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Are US Consumers Shutting Down?

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By Peter G. Hall *  
Vice-President and Chief Economist Export Development Canada

When it comes to sheer clout in the global economy, there are few forces as powerful as US consumers. After all, as a whole, they account for about 14 cents of every dollar that circulates worldwide. When Americans shunned the shops early this summer, it’s no wonder markets weren’t happy. Is the world at risk of a US-consumer-led generalized slowdown?

It was anything but, earlier this year. Retail sales were growing at an 8.5 per cent annualized pace in the first quarter, and were maintaining a 7 per cent six-month clip. Sales then slipped in April and May, and tumbled hard in June, for a total drop of just over 5 per cent – enough to flatten total consumption in the second quarter. A scary development in a fragile global economy.

But wait – gasoline prices were tumbling 15 per cent at the time. Were lower sales just a reflection of softer input prices? Nice try. Adjusted for price movements, retail sales weren’t much different. After rising 5 per cent in the prior six months, real retail sales recoiled by 4.5 per cent in the April-June period. There’s no doubt that US consumers really were in reverse in the last quarter.

Pessimists were all over this, predicting doleful outcomes. In all the gloom, a key statistic was overlooked. Spending may have been down, but savings were up significantly, indicating that income was still intact. A spike in the savings rate is usually a sign of sudden concern. In this case, it occurred in step with the Greek election fiasco, and the resulting fears about contagion in Spain and Italy. It prompted US consumers to hang on to an annualized equivalent of $70 billion they would otherwise have spent – hardly chump change in a turbulent economic environment.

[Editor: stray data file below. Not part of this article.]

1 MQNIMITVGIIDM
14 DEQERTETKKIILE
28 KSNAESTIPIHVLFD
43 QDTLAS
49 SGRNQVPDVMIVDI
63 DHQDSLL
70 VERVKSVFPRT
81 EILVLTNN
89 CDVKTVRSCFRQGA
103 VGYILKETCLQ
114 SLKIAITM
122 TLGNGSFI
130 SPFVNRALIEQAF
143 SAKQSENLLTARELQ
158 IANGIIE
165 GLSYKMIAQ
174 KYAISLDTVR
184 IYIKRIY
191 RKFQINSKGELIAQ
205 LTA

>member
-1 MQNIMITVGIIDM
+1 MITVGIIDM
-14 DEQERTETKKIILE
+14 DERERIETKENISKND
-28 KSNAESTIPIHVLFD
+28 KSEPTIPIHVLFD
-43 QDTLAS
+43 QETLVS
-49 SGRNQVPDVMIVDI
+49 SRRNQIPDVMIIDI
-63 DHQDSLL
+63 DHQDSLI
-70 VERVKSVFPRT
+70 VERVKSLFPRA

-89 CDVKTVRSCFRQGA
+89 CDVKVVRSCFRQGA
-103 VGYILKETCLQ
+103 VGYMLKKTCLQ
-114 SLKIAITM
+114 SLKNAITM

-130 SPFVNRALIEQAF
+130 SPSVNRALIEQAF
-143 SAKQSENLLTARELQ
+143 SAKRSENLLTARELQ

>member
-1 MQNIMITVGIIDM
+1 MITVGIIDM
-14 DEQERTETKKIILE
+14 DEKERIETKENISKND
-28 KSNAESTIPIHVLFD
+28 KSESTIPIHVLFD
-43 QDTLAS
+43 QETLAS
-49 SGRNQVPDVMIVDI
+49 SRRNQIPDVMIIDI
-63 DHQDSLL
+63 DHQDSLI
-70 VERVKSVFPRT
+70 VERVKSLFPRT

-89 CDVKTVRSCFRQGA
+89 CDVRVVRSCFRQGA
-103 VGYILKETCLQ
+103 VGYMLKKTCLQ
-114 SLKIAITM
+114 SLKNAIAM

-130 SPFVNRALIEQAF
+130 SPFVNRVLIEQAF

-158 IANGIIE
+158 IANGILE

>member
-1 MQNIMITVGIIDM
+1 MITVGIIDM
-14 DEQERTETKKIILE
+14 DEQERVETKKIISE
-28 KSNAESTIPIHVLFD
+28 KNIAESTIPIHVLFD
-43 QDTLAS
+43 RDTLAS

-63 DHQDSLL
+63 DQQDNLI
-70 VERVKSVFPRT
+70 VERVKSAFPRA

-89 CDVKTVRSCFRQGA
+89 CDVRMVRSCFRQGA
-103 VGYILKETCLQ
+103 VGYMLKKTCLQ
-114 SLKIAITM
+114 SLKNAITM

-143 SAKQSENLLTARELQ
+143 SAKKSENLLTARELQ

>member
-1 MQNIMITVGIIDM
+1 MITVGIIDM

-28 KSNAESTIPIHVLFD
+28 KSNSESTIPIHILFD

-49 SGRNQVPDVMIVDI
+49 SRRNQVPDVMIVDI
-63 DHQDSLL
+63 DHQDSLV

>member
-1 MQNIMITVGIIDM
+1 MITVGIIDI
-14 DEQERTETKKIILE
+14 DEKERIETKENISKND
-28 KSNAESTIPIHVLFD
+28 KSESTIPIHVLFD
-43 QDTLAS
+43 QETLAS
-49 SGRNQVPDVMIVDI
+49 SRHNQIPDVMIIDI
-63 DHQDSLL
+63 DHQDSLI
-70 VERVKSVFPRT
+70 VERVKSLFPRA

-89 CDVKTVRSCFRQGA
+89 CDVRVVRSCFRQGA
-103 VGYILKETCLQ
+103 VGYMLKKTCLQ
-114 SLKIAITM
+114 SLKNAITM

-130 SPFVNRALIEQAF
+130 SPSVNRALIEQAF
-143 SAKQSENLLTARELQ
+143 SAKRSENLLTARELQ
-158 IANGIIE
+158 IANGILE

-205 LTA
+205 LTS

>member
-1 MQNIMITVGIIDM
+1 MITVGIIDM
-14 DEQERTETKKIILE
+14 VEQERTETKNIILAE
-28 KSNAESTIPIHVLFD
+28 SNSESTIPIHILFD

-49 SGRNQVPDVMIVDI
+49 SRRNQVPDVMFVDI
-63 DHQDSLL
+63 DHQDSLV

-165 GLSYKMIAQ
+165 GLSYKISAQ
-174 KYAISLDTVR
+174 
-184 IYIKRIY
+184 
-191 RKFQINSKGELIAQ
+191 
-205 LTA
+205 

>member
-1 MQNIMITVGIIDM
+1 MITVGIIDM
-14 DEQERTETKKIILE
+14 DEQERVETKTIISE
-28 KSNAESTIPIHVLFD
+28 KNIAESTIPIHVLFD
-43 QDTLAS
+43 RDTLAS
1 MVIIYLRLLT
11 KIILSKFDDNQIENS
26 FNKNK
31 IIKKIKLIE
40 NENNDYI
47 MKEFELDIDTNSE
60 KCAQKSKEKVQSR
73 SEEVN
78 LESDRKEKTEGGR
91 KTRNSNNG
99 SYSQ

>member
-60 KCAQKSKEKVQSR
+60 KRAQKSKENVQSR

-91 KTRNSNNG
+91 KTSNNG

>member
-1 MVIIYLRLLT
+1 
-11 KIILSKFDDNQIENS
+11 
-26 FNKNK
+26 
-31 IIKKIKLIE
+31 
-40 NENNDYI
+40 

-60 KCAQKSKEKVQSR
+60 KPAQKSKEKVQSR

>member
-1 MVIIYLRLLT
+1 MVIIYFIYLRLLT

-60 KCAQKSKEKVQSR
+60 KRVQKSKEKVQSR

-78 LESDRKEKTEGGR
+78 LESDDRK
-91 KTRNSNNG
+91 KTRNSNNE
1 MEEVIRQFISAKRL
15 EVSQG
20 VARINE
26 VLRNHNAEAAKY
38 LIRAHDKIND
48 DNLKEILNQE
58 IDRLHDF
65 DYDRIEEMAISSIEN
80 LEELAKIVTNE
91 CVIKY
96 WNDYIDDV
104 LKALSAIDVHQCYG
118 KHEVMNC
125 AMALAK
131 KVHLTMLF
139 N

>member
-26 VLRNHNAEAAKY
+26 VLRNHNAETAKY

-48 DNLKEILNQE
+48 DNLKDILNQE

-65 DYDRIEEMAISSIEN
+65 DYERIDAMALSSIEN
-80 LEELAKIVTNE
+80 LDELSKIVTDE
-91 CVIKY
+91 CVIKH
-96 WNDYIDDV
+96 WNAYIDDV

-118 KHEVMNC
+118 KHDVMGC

July changed things. Sales rebounded strongly, well ahead of average expectations. The gain was broadly based across spending categories, suggesting stability. Lower gas prices in the middle of the key driving season and calmer European conditions likely helped. Even so, was it just a correction that will fizzle next month? Not likely. Despite the spending surge, savings maintained June’s level.

That’s good news for the coming months. The spurt of summer savings represents potential future spending, once Americans feel that the coast is clear. Higher gas prices may soak some of that up, but it still represents about 0.6 per cent of total consumer spending. Given reasonable underlying growth, this is enough to provide several successive months of solid gains this year.

Sure, there’s no guarantee that a flurry of spending will indeed happen. Although far less indebted than before, consumers are still unusually dour, and can react quickly to negative events. Storm activity in the Gulf states is likely to distort the August and September numbers. But it’s important to remember that spending swings are not mirroring movements in paycheques. Income continues to rise, and higher savings are simply potential future consumption activity. What’s currently in the kitty is enough to give third- and fourth-quarter spending a bigger boost than many pundits are expecting.

The bottom line? Fears of a summer spending shutdown stateside were overblown, and July stats are proof. Overreaction to negative developments will remain a risk to the US consumer outlook until confidence returns to a normal range. Assuming a light near-term crisis list, spending should improve.

 © EDC

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